>Food for Thought

>So this is Christmas…

Or rather, the awkward week after when no one knows whether or not to keep up the tree and when is the right time to throw away the left-overs.

It was an amazing, amazing Christmas, one that will not be easily forgotten. The boy and I were able to spend a lot of quality time with each other and with our families. Mine was very generous in “letting me” spend Christmas day dinner with Brian’s family, and I must say, if I couldn’t be in my own home on that blessed day there was no where else I would rather be.

This time last year I got together with a friend that I hadn’t seen in a long, long time, one who I spent a ton of time with in my pre-bulimia days. She was my eating-buddy. We rarely got together unless it was to hit up Boston Pizza or Dairy Queen. I knew she would never judge me for getting refills, as I never judged her, but underneath that non-judgemental-facade I knew that the truth was we were bad for each other. Very bad. When I saw her last year, having come through many years of bulimia and then recovering, it was like stepping back in time. We met at my work, and immediately ordered pizza and went to Save-On for snacks. All the healthy lessons I had learned slipped my mind and I was easily dragged back to a place I ran long and hard from. That day was hard for me, but it wasn’t a total loss. Because saying no wasn’t as hard as I thought it would be. I ate the pizza and snacks but I was able to stop. And that was a breath of fresh air. I will probably see her again, but I’m not worried.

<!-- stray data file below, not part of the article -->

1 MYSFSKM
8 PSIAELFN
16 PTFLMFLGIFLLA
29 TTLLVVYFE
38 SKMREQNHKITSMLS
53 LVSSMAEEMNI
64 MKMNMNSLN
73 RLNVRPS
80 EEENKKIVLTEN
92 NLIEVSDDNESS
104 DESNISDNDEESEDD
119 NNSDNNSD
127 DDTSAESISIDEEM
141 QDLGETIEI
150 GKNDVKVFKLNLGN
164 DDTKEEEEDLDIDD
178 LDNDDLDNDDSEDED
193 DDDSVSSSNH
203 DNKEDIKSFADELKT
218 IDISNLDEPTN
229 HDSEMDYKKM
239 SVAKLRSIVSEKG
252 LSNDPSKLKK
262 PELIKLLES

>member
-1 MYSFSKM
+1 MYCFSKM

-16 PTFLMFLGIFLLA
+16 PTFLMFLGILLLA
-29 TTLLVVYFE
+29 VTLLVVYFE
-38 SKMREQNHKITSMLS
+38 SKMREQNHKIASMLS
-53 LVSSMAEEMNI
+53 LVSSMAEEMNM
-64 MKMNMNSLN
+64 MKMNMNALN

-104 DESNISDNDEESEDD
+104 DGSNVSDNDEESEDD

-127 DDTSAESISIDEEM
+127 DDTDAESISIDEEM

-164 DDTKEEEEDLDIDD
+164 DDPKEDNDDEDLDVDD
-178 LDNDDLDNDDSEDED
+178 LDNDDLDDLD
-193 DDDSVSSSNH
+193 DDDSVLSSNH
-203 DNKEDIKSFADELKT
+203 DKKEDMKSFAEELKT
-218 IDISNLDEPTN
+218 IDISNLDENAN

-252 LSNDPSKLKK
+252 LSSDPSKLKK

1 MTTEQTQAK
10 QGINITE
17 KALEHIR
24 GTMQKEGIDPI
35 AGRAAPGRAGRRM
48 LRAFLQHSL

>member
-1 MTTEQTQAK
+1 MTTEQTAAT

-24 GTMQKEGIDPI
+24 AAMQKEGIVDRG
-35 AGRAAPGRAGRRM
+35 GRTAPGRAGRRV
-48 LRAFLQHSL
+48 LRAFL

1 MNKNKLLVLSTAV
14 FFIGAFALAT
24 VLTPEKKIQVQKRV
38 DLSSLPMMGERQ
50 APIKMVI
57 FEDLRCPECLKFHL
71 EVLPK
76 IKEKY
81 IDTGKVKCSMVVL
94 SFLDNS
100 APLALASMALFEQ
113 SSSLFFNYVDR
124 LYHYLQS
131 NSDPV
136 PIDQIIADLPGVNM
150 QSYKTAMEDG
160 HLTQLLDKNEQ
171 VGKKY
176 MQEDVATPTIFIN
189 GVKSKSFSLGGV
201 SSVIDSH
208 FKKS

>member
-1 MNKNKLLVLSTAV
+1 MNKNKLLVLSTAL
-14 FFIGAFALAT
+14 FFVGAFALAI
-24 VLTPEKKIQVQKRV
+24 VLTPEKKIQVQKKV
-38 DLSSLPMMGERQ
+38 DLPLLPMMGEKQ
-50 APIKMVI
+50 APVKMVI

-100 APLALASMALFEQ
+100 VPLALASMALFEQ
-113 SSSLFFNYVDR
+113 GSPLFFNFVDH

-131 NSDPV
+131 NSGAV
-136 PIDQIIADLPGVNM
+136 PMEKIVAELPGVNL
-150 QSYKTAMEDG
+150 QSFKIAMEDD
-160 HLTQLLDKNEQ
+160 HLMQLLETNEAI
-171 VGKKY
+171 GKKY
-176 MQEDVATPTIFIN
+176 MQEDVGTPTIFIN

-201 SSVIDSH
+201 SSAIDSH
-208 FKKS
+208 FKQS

The reason I told you that is because I know over-eating is something most of us deal with this time of year.

On command I can hear my Gramma’s gentle voice with that German accent of hers in my ear…

Eat, eat, eat.

Bless her heart. I know she means well and it delights her to no end to see her children nourished, but eating isn’t always the right answer.

On the last day of Preschool this year, I hit a wall. And thank GOD my good friend was working with me that day because I needed her. For an entire week little kids were coming to us with boxes of chocolate and homemade cookies and cupcakes and candy and birthday cake and Rice Krispy squares, and gingerbread men. I had a very hard time. As you all know, my job can often be under-challenging so I am bored a lot. And bored people eat. So I ate. More than I needed to. On that last day I knew I had to reach out for some help, so I went to the window in the kitchen that divides our rooms and I told my friend that I wanted to throw up. This is and was a big deal. I hadn’t had serious thoughts about this for a long, long time. She was pretty amazing. Without blinking an eye for a second she told me that it wouldn’t be worth it; wouldn’t be worth it to flush away (no pun intended) all the hard work I had put into my recovery only to start from the beginning again. Then she said she understood how I felt because sometimes she has those thoughts too. Then we packed up every last treat I had been given and went straight to the staff lounge to drop them off. Those treats are now someone else’s problem and apparently made quite a few people’s day. It felt way better than throwing up. I felt so responsible and so strong in that moment.

Life has been a little hard these days in the way of routines for me. In the fall I house/pet-sat for 2 different sets of friends for a combined 2 months and I haven’t really gotten back in the groove since then, especially with the chaos of Christmas. It’s been hard, and I have noticed that my eating habits are taking the brunt of it. I’m not very motivated to buy groceries these days because I have dinner with Brian a lot (he’s an amazing cook) and haven’t felt much like eating breakfast. So I need to get back on that.

I’m happy that my friend from work taught me to give things away. Not everyone deals with the negative consequences (mainly emotional) that come from eating too many sweets, and it’s nice to share with my coworkers who do such a great job at what they do. I am going to make a habit of that from now on.